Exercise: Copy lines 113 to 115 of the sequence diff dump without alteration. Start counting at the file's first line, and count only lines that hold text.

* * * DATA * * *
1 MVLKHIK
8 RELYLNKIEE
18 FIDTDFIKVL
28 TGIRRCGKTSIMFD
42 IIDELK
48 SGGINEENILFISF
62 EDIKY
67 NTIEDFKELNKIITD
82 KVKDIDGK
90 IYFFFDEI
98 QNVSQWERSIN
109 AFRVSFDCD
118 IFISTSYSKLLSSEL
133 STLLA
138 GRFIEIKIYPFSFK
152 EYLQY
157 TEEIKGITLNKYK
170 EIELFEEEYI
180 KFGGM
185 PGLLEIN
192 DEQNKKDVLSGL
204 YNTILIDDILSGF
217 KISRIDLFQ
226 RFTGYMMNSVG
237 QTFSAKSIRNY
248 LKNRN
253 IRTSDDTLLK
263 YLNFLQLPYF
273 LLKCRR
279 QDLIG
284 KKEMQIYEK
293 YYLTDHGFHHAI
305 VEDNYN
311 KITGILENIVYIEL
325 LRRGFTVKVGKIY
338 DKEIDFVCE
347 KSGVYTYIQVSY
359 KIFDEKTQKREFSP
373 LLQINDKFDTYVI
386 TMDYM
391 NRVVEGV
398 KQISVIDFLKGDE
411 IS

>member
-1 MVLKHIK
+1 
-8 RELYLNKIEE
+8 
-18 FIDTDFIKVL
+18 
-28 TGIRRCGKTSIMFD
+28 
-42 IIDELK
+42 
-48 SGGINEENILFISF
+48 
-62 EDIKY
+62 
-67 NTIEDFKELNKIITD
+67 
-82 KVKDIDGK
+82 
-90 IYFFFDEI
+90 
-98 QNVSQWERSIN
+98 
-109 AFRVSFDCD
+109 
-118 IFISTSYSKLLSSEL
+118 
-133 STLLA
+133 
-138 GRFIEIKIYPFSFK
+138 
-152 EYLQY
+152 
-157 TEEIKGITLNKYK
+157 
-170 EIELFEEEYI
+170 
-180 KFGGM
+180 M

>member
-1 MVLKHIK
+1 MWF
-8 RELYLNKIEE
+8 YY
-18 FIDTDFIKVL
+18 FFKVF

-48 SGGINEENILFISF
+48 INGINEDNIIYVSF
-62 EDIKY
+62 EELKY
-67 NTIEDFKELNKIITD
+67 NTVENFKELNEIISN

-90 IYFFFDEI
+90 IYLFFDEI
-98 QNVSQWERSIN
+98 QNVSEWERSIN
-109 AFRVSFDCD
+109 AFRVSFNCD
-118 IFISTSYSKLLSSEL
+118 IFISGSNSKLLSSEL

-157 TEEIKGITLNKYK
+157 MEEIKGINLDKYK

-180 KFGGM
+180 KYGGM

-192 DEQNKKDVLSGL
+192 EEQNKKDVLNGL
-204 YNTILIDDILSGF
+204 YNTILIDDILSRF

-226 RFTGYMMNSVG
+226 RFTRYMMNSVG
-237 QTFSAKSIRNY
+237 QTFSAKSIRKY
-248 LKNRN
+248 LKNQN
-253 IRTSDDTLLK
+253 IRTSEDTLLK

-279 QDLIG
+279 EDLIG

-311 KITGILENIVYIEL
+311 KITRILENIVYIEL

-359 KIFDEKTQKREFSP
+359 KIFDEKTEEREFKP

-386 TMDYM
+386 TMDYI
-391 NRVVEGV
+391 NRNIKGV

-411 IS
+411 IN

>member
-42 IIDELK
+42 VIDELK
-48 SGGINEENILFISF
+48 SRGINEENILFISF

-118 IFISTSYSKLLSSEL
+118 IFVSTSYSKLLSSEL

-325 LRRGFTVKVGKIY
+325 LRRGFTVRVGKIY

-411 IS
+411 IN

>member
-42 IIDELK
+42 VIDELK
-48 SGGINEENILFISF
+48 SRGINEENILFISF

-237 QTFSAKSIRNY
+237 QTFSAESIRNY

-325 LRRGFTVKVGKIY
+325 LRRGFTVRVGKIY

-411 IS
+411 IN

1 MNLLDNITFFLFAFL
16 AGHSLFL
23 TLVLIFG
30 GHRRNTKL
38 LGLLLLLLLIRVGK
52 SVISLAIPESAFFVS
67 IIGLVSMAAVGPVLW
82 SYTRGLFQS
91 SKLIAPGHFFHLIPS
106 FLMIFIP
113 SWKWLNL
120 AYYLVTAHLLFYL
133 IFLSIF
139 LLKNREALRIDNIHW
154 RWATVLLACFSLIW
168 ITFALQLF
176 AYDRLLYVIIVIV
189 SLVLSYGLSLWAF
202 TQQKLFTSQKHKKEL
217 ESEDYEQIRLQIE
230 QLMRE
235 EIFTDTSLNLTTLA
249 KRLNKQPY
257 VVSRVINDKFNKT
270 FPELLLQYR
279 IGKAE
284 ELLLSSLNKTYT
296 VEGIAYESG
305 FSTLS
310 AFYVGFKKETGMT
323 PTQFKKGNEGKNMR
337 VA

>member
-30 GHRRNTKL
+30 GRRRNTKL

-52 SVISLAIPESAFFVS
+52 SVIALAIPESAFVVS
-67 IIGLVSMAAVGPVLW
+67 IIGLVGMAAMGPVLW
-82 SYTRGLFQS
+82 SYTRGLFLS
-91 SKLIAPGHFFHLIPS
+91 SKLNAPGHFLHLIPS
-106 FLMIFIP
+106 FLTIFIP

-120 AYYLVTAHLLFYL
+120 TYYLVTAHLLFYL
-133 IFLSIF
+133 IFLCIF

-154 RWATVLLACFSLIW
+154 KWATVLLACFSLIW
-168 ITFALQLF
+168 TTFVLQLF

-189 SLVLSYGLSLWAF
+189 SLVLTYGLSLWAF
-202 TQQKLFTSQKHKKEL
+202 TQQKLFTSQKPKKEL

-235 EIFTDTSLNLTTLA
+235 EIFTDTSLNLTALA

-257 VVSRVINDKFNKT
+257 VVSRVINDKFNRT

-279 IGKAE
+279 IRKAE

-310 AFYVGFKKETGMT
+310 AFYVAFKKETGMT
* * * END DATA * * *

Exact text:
+226 RFTRYMMNSVG
-237 QTFSAKSIRNY
+237 QTFSAKSIRKY